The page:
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A bittersweet milestone....running question

Discussion in 'Anything goes' started by farmerjerome, Jun 15, 2006.

  1. Bubba Fett

    Bubba Fett Active Member

    It'll be either the time or the shorts that come down. How's that for motivation?

    And lanes 4-5 don't add too much distance, but it can be good for motivation if you run a lot of your laps on the outer lanes and then like once a week or so stick to lane 1. It'll seem like you're flying.

    But like others said, it's all about the time you put in excercising.
  2. WHA73

    WHA73 Guest

    Farmer J...once a week forego the distance and go to the track and work on intervals... Start by dividing your mile time by 4 (assuming it's a 400 m track) so in your case 13/4 = 195 sec per lap 3 min 15 sec..... Shoot for 3:10 on the first/rest 2 min/3:10/ rest 2 etc..do four laps for your mile. You can do all tweak the intervals in a million ways depending on your fitness -down the road...BTW by Rest I mean a slow`walk..
  3. Smallpotatoes

    Smallpotatoes Well-Known Member

    Farmer J, according to The Runner's World Complete Book of Beginning Running, 95 percent of all Americans can't run a mile without stopping.
    I'm not sure if I can or not. I probably could do a mile without stopping if I had to do it, though it would be very slow and I'd be in a lot of pain for several days. Even the most modest run-walk routines have led to the knee problems that I'm rehabbing now, but my longtime neglect of stretching probably had a lot to do with it too.
    Most of my cardio is on eliptical and arc trainers now.
    Keep up the good work Farmer. Just remember to stretch after you're done and don't increase distance or speed by more than 10 percent a week.
  4. DyePack

    DyePack New Member

    Hate to be blunt here, but this is simply bad advice. Some people are just not going to be able to run an 8-minute mile. That's 2 minutes a lap, and it takes some consistent rate of movement for four laps.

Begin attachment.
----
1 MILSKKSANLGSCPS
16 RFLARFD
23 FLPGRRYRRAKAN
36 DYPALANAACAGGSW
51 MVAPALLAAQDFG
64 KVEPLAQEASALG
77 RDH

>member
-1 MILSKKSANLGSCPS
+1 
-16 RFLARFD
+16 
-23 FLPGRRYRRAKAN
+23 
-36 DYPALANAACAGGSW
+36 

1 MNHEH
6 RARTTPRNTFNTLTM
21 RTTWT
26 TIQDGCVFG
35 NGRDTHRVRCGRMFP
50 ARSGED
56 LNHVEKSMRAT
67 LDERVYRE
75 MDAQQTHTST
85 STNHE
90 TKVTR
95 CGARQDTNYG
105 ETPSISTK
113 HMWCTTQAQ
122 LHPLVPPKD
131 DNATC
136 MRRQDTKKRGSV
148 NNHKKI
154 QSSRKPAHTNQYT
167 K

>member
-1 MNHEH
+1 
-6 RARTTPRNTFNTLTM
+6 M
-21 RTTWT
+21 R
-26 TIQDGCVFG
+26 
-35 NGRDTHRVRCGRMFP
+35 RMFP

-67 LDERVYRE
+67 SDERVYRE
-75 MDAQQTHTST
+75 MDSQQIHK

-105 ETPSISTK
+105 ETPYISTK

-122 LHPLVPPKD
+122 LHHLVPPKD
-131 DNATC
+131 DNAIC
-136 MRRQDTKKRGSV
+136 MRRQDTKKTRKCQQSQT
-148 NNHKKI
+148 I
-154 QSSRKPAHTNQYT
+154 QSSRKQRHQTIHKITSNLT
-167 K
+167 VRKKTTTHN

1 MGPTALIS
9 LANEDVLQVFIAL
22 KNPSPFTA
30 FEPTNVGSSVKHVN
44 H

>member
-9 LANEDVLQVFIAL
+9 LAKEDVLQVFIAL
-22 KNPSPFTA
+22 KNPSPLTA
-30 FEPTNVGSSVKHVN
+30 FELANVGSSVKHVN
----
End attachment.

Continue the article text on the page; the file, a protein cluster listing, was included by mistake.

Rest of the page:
It's a hard truth, but it's there.
  5. pallister

    pallister Guest

    If you're going to commit to running, there's going to be the inevitable monotony. But I keep from getting burned out by alternating the style of my runs. I will do runs where I start out at a certain speed and generally speed up slightly with each quarter-mile or so, runs where I stay at the initial pace and go for distance, runs where I alternate the level of incline and workouts where I alternate between sprinting (if you can call it that) and walking. Basically, stick with it for a while (goals are important but don't put too mch pressure on meeting goals in a specific time frame, just meet 'em eventually) and figure out the best workouts that provide good cardiovascular exercise without overdoing it based on your situation. If you stick with it, you'll be amazed at what you can accomplish in the (no pun intended) long run.
  6. poindexter

    poindexter Well-Known Member

    Just keep going. You did great. I think the important thing is that you didn't stop. Keep at it, don't find excuses not to run. I started jogging a couple years ago and while my distance has increased, my times still stink. But it does feel good afterward.